The power that consumers have to affect corporate behavior, whether it is global warming, employee health or the size and color of a widget, is greater than any other market force. Seventy percent of the American gross domestic product is driven by consumer spending and if you want to know whether “buying green” is effective just look how companies are advertising their sustainability efforts.
The record is depressingly replete with examples of how some corporations break our laws, foul our air, mistreat their employees (and communities where they manufacture), attempt to purchase our electoral system and otherwise disperse and avoid responsibility for their “externalities”. Economic reality
This summer the federal government (Justice Department) released a settlement in it’s case against GlaxoSmithKline – yeah that one, the Pharmaceutical giant. Among it’s incredibly numerous criminal actions it helped publish falsified data in a medical journal, failed to report the dangers of a drug and used “favors” like trips to Jamaica to persuade doctors to use its medications for unapproved — and unproven — purposes on children.
Now the federal government announces that it won’t issue new contracts to oil giant and convicted felon (guess corporations are people) BP citing its “lack of business integrity” during the Deepwater Horizon disaster that killed 11 people and caused the biggest offshore oil spill in U.S. history. Oil rig supervisors Robert Kaluza and Donald Vidrine are facing manslaughter charges for the deaths of workers after allegedly ignoring potentially obvious signs of trouble and former BP executive David Rainey was charged with hiding information from Congress about the amount of oil gushing from the well. The company will pay $4.5 billion in what is the largest fine ever levied on a corporation in the United States BP’s Chutzpah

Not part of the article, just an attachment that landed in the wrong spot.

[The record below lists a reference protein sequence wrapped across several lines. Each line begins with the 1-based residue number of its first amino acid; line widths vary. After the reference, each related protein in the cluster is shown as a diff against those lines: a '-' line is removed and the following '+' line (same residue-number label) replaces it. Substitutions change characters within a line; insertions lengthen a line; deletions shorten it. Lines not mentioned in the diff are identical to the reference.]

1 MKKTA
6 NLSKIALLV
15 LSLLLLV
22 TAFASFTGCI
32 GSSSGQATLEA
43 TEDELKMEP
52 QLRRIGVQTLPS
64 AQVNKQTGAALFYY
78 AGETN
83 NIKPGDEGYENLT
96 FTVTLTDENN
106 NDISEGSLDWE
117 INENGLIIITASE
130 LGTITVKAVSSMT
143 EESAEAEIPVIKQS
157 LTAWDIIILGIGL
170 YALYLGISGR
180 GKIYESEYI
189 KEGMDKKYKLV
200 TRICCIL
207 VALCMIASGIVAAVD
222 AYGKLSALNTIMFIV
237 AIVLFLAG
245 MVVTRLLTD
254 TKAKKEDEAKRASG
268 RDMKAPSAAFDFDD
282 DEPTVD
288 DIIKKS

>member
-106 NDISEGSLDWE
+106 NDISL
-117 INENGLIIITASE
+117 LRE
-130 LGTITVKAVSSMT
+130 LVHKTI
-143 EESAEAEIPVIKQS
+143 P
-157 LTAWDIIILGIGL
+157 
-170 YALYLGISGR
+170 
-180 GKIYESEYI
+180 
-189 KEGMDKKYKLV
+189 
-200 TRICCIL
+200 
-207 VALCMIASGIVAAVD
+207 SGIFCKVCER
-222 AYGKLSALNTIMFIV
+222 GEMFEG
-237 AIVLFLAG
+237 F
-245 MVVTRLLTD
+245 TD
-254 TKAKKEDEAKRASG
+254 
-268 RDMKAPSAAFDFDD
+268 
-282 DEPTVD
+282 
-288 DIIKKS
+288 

To be sure there are a growing number of businesses which are attempting to “do well by doing good”. Whether it is Patagonia, New Belgium Brewing, Interface or the proliferation of organic firms making profits while increasing social capital, the power of economic forces often dwarfs, and certainly moves quicker than the too often woefully slow, inept and dysfunctional government.
Just like the unrealized but boundless power we have as voters, the ability to effectuate change we have as consumers is without compare. Economic incentives are perhaps the most powerful way to change behavio, and are used everyday for societal good, and, well…bad.
Start with plastic bags. Environmentalists have been searching forever for ways to induce shoppers to use fewer of them. Turns out naming, shaming and moralizing don’t hold a candle to straightforward pricing. Charge 15 eurocents per bag and watch Ireland’s bag consumption plummet by 90 percent. That’s one billion bags a year. In 2010, Washington, began charging 5 cents per disposable bag — paper and plastic — and bag use fell more than 50 percent.
The power of th purse
But consumers are only able to use their market power-and, in turn, influence corporate environmental behavior-if they can make an informed choice when they shop. They need to be able to easily identify products that have been produced responsibly-such as organic food or sustainably grown lumber-and to distinguish between valid and spurious claims of producers. To meet this need, some independent organizations and governments have begun to certify and “eco-label” goods produced using sustainable practices. World Resources Institute
The power we have, while fear inducing and strategically important to any business which deals with consumers, is at the same time like turning up the heat and leaving the front door open.
Sure, there is a chasm between Americans’ stated concerns about the environment and our actual purchases. American consumers are famously profligate, distracted and manipulated by billions of dollars of advertising.
Efforts to educate and empower “conscious consumption” that would advance more environmentally friendly (and socially responsible) products are thus critical for aligning peoples’ values with their market actions; creating incentives for firms to change their products and supply chains; and moving people from simply consuming to working as citizens for broader reforms of the marketplace.
There are of course many examples of consumers buying “green-washed” and “eco-chic” products that make them feel better, but that aren’t actually better for the environment. (Would you like a bottle of Fiji water while you drive your new Chevy Tahoe hybrid?)
Helping people align their values in the marketplace can help them move from individual acts of consumption to broader collective reforms, and to participating in exactly the types of democratic processes that can lead to solving our environmental problems. NY Times
Want to punish BP and dissuade others from the same behavior? Stop buying BP gasoline (including ARCO). The power is ours. If you condemn their actions but still buy their products it becomes merely a cost of doing business.